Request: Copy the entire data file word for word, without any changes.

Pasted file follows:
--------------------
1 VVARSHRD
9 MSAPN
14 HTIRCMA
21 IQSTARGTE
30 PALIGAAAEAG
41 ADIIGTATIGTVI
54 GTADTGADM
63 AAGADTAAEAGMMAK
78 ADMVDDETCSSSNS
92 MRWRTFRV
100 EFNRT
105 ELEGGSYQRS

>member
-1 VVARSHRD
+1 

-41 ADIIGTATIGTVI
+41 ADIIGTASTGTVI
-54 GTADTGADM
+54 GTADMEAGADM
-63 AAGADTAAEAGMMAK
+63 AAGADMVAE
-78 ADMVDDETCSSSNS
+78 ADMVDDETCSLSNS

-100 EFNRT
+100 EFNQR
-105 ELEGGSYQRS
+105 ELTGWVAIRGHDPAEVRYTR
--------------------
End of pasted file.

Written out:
1 VVARSHRD
9 MSAPN
14 HTIRCMA
21 IQSTARGTE
30 PALIGAAAEAG
41 ADIIGTATIGTVI
54 GTADTGADM
63 AAGADTAAEAGMMAK
78 ADMVDDETCSSSNS
92 MRWRTFRV
100 EFNRT
105 ELEGGSYQRS

>member
-1 VVARSHRD
+1 

-41 ADIIGTATIGTVI
+41 ADIIGTASTGTVI
-54 GTADTGADM
+54 GTADMEAGADM
-63 AAGADTAAEAGMMAK
+63 AAGADMVAE
-78 ADMVDDETCSSSNS
+78 ADMVDDETCSLSNS

-100 EFNRT
+100 EFNQR
-105 ELEGGSYQRS
+105 ELTGWVAIRGHDPAEVRYTR